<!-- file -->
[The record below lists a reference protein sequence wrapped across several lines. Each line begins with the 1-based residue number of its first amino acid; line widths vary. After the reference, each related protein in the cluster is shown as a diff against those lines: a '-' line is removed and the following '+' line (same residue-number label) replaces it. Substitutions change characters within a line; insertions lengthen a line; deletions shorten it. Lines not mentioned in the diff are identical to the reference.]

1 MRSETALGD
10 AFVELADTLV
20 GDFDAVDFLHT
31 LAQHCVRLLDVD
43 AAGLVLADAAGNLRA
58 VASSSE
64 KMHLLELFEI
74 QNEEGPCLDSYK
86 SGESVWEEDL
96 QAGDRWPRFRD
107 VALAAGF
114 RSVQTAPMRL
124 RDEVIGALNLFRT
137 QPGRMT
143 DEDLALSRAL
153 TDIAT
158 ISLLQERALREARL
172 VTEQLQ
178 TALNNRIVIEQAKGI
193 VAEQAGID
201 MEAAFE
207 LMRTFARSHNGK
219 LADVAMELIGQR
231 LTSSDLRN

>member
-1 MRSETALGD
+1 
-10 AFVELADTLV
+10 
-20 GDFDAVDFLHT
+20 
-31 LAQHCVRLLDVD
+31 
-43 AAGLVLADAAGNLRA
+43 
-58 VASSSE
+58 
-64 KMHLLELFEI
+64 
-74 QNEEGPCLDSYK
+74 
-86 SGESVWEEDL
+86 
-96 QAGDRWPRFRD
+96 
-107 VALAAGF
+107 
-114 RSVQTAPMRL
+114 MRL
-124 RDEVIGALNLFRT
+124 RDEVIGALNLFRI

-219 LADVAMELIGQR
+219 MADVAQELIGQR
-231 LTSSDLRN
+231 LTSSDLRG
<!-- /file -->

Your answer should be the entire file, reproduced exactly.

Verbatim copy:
[The record below lists a reference protein sequence wrapped across several lines. Each line begins with the 1-based residue number of its first amino acid; line widths vary. After the reference, each related protein in the cluster is shown as a diff against those lines: a '-' line is removed and the following '+' line (same residue-number label) replaces it. Substitutions change characters within a line; insertions lengthen a line; deletions shorten it. Lines not mentioned in the diff are identical to the reference.]

1 MRSETALGD
10 AFVELADTLV
20 GDFDAVDFLHT
31 LAQHCVRLLDVD
43 AAGLVLADAAGNLRA
58 VASSSE
64 KMHLLELFEI
74 QNEEGPCLDSYK
86 SGESVWEEDL
96 QAGDRWPRFRD
107 VALAAGF
114 RSVQTAPMRL
124 RDEVIGALNLFRT
137 QPGRMT
143 DEDLALSRAL
153 TDIAT
158 ISLLQERALREARL
172 VTEQLQ
178 TALNNRIVIEQAKGI
193 VAEQAGID
201 MEAAFE
207 LMRTFARSHNGK
219 LADVAMELIGQR
231 LTSSDLRN

>member
-1 MRSETALGD
+1 
-10 AFVELADTLV
+10 
-20 GDFDAVDFLHT
+20 
-31 LAQHCVRLLDVD
+31 
-43 AAGLVLADAAGNLRA
+43 
-58 VASSSE
+58 
-64 KMHLLELFEI
+64 
-74 QNEEGPCLDSYK
+74 
-86 SGESVWEEDL
+86 
-96 QAGDRWPRFRD
+96 
-107 VALAAGF
+107 
-114 RSVQTAPMRL
+114 MRL
-124 RDEVIGALNLFRT
+124 RDEVIGALNLFRI

-219 LADVAMELIGQR
+219 MADVAQELIGQR
-231 LTSSDLRN
+231 LTSSDLRG